The True Cost of ‘Executive Education’
Looking back over my posts I noticed a significant interest in posts relating to personal/professional development. I guess its something we all have a watchful eye on for new ways of making ourselves stand-out
This post extends some of my other posts (http://linkd.in/1JsMiOh, http://linkd.in/1PGFkGd, http://linkd.in/1GwJsXL) but with a focus upon ‘The True Cost of Executive Education’ which many people often do not realise
These are the more obvious costs which relate specifically to the financial outlay:
1. Tuition Cost: Most career enhancing educational ventures require a significant capital outlay for tuition and other possible fees including residency. There are options available though to minimise this cost (ie. scholarships, friends/family, company sponsorship, career development loans etc).
2. Travel Cost: The benefits of travelling to prestigious Universities or gaining a global perspective first-hand through placements or international workshops brings with it significant costs. Costs may include hotels, transport, meals and if travelling somewhere new the chances are you will want to explore so all the normal costs associated with lets say a weekend-break.
These are the less obvious costs which if not managed effectively could become a bigger impact than the Physical Costs, which many people tend to focus upon:
3. Friends/Family: It is not easy! If working whilst studying think of how difficult it may be now to find time outside of your work schedule to socialise with friends or spend time with the family. Then add a potential need for late night cramming sessions, regular course work assignments and examinations.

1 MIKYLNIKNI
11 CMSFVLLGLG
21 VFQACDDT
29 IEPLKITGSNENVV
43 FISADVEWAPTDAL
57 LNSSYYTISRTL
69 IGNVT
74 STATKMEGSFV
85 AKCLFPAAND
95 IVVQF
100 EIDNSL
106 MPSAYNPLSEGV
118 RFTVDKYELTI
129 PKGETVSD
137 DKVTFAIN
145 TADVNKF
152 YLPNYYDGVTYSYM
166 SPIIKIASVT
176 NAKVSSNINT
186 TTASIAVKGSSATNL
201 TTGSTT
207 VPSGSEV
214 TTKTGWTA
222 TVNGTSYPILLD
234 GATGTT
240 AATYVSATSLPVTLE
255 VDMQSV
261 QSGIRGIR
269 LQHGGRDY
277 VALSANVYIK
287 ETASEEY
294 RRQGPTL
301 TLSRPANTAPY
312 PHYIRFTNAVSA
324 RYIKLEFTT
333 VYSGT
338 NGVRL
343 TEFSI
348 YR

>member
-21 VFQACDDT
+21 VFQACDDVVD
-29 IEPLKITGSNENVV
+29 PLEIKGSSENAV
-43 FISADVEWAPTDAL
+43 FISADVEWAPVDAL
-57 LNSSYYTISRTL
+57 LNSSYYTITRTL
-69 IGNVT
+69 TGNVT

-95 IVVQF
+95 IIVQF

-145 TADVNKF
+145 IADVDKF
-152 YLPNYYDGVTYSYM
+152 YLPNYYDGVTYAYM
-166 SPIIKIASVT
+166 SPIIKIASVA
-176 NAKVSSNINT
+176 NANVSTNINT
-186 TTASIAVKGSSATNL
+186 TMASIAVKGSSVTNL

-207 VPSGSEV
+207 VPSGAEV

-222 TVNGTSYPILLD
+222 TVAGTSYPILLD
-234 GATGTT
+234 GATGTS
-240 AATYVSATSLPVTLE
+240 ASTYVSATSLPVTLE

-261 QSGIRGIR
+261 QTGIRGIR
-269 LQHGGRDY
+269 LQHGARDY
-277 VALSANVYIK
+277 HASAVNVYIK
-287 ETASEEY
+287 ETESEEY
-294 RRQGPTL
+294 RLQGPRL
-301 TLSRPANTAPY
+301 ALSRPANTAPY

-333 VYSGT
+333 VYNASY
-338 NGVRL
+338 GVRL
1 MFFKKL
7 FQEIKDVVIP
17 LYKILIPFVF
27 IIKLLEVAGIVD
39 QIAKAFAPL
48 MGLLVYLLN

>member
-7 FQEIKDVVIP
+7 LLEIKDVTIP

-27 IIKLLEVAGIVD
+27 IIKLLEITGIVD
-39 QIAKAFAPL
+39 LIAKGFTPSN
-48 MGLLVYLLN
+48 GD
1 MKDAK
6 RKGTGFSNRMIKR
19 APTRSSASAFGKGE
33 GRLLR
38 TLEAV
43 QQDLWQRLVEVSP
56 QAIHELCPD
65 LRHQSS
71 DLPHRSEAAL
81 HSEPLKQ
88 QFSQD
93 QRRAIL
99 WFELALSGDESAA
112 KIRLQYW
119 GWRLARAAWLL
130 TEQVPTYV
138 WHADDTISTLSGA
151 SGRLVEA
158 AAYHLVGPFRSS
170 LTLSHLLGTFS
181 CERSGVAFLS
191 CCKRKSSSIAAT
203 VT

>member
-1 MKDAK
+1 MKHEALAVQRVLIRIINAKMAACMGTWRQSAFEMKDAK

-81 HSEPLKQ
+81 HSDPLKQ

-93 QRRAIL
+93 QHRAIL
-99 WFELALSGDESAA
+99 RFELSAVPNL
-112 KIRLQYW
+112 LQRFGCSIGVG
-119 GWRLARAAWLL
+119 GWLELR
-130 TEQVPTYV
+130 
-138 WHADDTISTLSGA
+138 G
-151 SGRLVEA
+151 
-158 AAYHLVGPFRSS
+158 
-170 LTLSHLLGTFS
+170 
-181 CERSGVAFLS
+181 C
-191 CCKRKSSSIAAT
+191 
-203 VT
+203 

4. Personal Achievement: Do you enjoy running marathons? How about that Football training three nights and then matches on a weekend? Chances are, there will need to be some cut-backs and most likely you may either struggle to warrant spending 3 hours on a training run or you may lose the motivation.
5. Career: Is the education venture REALLY worth it? What will you get out of it afterwards? You have to think of it as an investment in yourself, but also think of what else you may need to do to get ahead. There may be opportunities which you have to forego because of your choice to study
6. Time: Linking in with the above, be prepared to spend at least 10 hours per week dedicated to coursework, studying or revision. If you want a top-grade then at-least double this. It will take time away from other things in your life, if it be work, home or hobbies
I see these six areas as being areas which are often underestimated. It is through excellent compromise where one with significant family ties, networks or businesses can make a success out of advanced education. But in my view, achieving the balance is well-worth it as the benefits (as noted in ‘The Pros and Cons of an MBA) far outweigh the dis-benefits
Have you got any experience of these? Do you have any more to add? Please comment
Stephen Baines is a Management Consultant and MBA student currently working for Hewlett-Packard and studying at Manchester Business School. The views within this post are explicitly those of Stephen and have no representation of any organisation Stephen represents. If you wish to contact Stephen, please contact him via LinkedIn or his Twitter handle (@baines1986)